Ironically, the classic Cold War villain, the USSR, gives one of the best contemporary examples of peaceful secession.

https://www.thedailybell.com/all-articles/news-analysis/how-secession-from-the-soviet-union-created-booming-economies-and-innovative-government/

By Joe Jarvis

On August 23, 1989, two million Estonians, Latvians, and Lithuanians joined hands to form a human chain almost 400 miles long.

The chain stretched from the Estonian capital of Tallinn, through Latvia, and to the Lithuanian capital of Vilnius.

This show of both unity among the Baltic states and resistance to the Soviet Empire cemented their fate.

Gorbachev’s government privately concluded that the Baltics’ secession from the USSR was inevitable.

In 1990, the Baltics each officially declared their independence.

One year later, the Soviet Union officially recognized their independence and the last Russian troops withdrew in 1994. Read the rest of this entry »

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Why Liechtenstein Works: Self-Determination and Market Governance | Mises Wire

Posted by M. C. on December 30, 2018

https://mises.org/wire/why-liechtenstein-works-self-determination-and-market-governance

Before we jump in, let’s have a show of hands. How many of you have ever been told that your conception of liberty sounds good in theory, on paper, but could never work in practice? How many of you have ever been called utopians? Good, I see this is most of you.

Well I am here to dispel this notion and to show all of you that you are nothing if not realists. After all the word utopia comes from the Greek words Ou and Topos. Ou means Not and Topos means Place. Utopia therefore literally means, “not a place.” In other words, those who call us utopians believe that our ideas have not been and cannot be implemented in any physical space in the real world.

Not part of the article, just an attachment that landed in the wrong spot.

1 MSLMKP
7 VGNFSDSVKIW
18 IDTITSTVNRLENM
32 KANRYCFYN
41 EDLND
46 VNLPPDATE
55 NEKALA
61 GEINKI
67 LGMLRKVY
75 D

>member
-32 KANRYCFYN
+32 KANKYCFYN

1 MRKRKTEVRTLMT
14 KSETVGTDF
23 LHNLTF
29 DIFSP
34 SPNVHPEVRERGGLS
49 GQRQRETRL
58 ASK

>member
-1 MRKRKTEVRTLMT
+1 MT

I am about to tell you about a place where fundamental libertarian pillars of self-ownership and private property are never violated, a place of almost absolute, maximum individual liberty. A place where state coercion is nonexistent, or actually, as I will later argue, a place where there might be no state at all… Read the rest of this entry »

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Video: Why Secession is the Only Peaceful Path Forward for the USA | The Daily Bell

Posted by M. C. on November 25, 2018

https://www.thedailybell.com/all-articles/news-analysis/why-secession-is-the-only-peaceful-path-forward-for-the-usa/

By Joe Jarvis

Here we are forcing 320 million people to “get along.” But we’re not getting along. And we’re not going to get along. And we should just go our separate ways, and that will allow us to get along…

We’ll get along better when we go our separate ways. It will be more peaceful when we’re not at each other’s throats trying to force our agenda. That’s why we need secession.

And all we basically need for that is to make sure that the federal government doesn’t come in guns blazing and say, “Nope. You’re gonna fund us whether you like it or not.”

I hope that in this day and age if there was popular support, they wouldn’t be able to do that.

And there is something to suggest that they wouldn’t react violently…

In this video, I go into why the political climate would be better if states seceded. Competition between the states would give us real options to shop around for the best government. By voting with our feet, we could actually hold power over what kind of government we want… moving to a new state is easier than moving to a new country.